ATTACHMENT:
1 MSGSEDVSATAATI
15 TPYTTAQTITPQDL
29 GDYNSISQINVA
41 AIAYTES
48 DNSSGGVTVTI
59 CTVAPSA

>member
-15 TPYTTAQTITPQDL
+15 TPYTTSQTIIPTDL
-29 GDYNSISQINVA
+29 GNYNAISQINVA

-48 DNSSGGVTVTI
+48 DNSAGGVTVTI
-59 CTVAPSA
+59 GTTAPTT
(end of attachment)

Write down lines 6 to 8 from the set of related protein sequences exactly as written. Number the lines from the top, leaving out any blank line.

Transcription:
59 CTVAPSA

>member
-15 TPYTTAQTITPQDL